Academic journal article Indian Journal of Positive Psychology

Exploring Wisdom in Relationship with Coping Styles, Social Desirability, Subjective Wellbeing, Age and Gender

Academic journal article Indian Journal of Positive Psychology

Exploring Wisdom in Relationship with Coping Styles, Social Desirability, Subjective Wellbeing, Age and Gender

Article excerpt

In the past few years Wisdom has been an upcoming area of research in the field of psychology. The west has shared some interesting work on wisdom and its correlates, development, variables contributing to wisdom, and many other wisdom related life skills. To the best of the author's knowledge, the concept of wisdom as a psychological construct hasn't been taken up extensively as a part of research in India. Despite the blessings of abundant spiritual and religious knowledge found in our Ancient Indian texts (Vedas, The Gita, Guru Granth Sahib ji, etc.), there hasn't been much work on characteristics of wise people and wisdom in everyday life. There is also a need to see if the work done in the west finds similar results in the Asian context and how significant are the cultural differences.

In this study, a brief overview will be given of how wise people cope? Is there any gender difference in wisdom? Does wisdom necessarily increase with age? Do wise people have the need to impress others? Are wise people able to accept the negative side of their personality (self deception)? Are wise people happier? All of this has been answered using standardized self report measures and statistical analysis.

Over the past two decades many definitions of wisdom have been proposed. Surprisingly, the construct of wisdom is such that it is difficult to arrive at one specific definition. Many people confuse wisdom with intelligence, creativity, moral reasoning and knowledge. Here a few of the many differences between the above mentioned constructs will be discussed based on Robert J Sternberg's work (Sternberg, 1990). According to Sternberg, wisdom, creativity and intelligence are the same. What makes them different is their use. Difference between Wisdom, Intelligence and Creativity: A wise person gets into an in depth clarity seeking by focusing on the question of "why." He/she doesn't rely on automatic assumptions. Whereas, an intelligent person looks for automatic solutions and routines which help him solve a problem faster. A creative person has no interest in the"why" of what he does. He's interested in exploring new things which carry an element of originality or uniqueness. Furthermore, intelligence is the discovery of new truths and wisdom is understanding the depth of the existing ones (Ardelt, 2008). Secondly, a wise person is capable of comfortably accepting the contradictions, uncertainties and ambiguities in life. They know that they don't know it all. An intelligent person would like to solve the ambiguity. He can tolerate the uncertainty of life only if he is both wise and intelligent. A creative person tolerates ambiguity with discomfort (Sternberg, 1990).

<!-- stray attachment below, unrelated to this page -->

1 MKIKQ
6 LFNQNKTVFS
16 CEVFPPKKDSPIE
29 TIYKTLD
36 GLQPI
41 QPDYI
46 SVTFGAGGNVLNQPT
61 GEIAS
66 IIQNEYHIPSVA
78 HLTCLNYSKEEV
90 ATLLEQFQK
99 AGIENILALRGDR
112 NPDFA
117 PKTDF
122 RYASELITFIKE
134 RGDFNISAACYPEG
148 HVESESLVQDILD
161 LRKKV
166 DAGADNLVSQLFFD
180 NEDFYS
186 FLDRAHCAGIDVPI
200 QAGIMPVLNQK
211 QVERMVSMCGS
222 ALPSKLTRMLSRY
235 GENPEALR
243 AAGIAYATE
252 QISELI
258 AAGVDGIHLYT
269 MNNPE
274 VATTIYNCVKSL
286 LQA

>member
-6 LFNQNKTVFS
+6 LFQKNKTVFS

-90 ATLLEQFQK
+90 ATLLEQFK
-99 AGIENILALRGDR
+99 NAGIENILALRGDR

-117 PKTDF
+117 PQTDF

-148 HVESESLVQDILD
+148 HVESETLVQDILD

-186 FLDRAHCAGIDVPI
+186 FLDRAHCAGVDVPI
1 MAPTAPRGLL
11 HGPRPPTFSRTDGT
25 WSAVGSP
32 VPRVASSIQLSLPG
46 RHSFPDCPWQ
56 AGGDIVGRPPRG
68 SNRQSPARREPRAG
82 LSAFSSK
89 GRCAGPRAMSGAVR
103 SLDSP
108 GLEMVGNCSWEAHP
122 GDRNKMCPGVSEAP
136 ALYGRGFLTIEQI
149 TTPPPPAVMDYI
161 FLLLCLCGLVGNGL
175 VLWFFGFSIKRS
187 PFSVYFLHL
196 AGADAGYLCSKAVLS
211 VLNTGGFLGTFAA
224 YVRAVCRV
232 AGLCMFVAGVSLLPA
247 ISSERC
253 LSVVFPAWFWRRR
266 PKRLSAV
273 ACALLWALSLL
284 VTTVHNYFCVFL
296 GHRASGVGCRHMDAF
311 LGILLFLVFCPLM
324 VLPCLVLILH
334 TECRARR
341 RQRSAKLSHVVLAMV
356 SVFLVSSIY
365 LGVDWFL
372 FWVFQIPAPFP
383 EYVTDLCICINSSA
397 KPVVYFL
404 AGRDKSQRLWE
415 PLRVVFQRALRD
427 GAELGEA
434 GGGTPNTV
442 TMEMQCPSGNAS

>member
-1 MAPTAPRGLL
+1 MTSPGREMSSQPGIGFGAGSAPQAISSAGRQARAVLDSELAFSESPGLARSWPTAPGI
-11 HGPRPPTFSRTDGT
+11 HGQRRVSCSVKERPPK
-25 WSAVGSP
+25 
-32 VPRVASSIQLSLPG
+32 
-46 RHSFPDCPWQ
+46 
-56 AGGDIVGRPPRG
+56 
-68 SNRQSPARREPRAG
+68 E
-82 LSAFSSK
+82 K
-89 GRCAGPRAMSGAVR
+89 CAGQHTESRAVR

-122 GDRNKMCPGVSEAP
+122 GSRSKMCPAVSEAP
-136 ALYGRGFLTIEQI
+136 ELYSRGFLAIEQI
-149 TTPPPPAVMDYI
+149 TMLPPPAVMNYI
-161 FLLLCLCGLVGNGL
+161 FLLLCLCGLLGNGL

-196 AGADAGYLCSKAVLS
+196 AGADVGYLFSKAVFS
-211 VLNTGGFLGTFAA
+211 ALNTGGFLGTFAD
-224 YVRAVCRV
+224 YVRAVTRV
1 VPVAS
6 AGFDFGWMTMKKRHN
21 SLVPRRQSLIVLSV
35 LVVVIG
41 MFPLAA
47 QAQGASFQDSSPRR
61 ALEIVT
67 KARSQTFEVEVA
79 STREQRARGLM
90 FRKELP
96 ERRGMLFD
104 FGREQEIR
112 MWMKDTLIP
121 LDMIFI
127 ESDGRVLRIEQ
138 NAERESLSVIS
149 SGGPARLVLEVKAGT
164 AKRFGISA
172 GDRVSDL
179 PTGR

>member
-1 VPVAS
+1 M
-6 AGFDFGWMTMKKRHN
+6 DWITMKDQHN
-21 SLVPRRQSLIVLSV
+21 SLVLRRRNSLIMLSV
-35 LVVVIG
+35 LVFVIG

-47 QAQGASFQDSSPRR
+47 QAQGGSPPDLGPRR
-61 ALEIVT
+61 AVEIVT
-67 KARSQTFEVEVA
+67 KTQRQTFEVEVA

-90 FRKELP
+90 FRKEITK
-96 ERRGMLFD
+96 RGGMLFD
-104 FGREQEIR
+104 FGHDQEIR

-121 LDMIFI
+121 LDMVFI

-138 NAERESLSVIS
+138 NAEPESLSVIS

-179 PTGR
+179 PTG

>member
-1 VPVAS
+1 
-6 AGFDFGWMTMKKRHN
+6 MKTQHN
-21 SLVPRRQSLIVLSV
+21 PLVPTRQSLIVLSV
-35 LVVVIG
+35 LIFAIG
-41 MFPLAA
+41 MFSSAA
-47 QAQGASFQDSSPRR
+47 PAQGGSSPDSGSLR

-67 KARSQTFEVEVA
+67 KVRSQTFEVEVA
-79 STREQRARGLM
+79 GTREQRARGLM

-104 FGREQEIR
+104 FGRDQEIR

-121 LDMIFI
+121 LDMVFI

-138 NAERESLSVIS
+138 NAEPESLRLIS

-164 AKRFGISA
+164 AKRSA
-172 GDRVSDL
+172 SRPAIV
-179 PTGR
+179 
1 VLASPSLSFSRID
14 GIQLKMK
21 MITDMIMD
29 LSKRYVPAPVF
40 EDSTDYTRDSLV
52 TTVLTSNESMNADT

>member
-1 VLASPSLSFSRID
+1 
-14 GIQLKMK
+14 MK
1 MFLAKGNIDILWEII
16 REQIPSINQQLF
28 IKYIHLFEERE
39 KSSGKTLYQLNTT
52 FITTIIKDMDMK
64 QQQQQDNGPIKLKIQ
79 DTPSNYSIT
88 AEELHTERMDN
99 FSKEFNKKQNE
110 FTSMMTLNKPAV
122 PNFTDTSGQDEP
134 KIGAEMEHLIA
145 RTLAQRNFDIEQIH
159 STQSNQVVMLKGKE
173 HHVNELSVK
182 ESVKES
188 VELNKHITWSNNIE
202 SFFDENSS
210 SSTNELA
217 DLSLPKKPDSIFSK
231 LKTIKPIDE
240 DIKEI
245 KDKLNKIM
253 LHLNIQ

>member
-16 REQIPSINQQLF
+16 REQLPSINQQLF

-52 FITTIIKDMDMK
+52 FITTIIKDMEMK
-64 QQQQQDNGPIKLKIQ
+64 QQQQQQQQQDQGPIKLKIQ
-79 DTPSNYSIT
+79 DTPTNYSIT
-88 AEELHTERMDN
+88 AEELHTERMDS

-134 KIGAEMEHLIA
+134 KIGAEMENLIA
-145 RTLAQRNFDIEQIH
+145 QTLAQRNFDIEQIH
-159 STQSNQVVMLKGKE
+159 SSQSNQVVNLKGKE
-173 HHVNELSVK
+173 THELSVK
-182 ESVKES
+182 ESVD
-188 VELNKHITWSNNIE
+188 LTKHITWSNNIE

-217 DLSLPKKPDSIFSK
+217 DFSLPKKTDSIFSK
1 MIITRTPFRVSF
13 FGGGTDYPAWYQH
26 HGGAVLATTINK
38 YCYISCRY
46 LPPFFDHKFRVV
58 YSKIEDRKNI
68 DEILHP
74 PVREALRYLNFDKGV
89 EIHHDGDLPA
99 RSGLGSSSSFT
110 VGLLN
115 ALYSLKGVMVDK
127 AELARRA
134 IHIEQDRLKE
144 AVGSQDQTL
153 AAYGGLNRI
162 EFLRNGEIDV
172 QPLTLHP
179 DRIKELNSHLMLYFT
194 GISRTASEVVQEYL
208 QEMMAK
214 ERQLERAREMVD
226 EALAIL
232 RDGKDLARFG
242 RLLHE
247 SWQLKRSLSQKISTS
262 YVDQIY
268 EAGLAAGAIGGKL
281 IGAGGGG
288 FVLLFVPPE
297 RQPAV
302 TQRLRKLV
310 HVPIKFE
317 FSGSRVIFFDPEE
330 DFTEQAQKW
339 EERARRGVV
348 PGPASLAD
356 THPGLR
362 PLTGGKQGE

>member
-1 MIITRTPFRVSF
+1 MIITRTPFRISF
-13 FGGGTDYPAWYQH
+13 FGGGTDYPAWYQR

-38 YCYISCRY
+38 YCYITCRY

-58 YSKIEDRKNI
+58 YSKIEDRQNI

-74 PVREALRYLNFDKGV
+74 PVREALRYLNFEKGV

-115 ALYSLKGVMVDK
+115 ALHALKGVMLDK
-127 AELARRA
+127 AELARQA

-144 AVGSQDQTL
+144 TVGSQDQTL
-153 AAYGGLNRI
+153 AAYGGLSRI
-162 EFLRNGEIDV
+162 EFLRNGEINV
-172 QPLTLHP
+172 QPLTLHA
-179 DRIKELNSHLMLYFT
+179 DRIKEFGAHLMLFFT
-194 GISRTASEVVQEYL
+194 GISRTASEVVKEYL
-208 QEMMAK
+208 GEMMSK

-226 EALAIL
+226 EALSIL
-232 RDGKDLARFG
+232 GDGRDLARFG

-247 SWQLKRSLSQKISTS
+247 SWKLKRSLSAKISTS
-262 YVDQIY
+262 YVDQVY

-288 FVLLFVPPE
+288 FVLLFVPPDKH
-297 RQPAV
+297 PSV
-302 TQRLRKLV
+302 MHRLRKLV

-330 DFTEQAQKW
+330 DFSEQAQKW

Difference between Wisdom and Moral Reasoning: Whereas, moral reasoning is limited to matters of justice and fairness, wisdom involves judgments and insights about issues that are not only of moral concerns but other than moral concerns as well. Some problem situations require practical solutions instead of moral solutions. Moral reasoning involves looking at one aspect like justice, fairness and care. Wisdom on the other hand involves taking into account multiple aspects other than just the moral aspect. Therefore, wisdom is broader and all entailing.

Difference between Wisdom and Knowledge: Knowledgeable people are not necessarily humble if they are under the illusion that they know. Humility and transcendence of self are qualities of the wise. Thus, knowledgeable can be prone to superiority and excessive ego which the wise are capable of controlling (Ardelt, 2008).

Definitions of Wisdom: While some researchers focus on the "expertise" as a feature of wisdom, a few focus on acceptance of limitations of knowledge as a quality of the wise and some focus on integration of cognitive, reflective and affective aspects of life as wise. Meacham (1990) defines wisdom as an awareness of not knowing everything in life. Baltes and Smith (1993) define wisdom as "an expertise in the domain of fundamental pragmatics of life, such as life planning and life review. …

Search by... Author
Show... All Results Primary Sources Peer-reviewed


An unknown error has occurred. Please click the button below to reload the page. If the problem persists, please try again in a little while.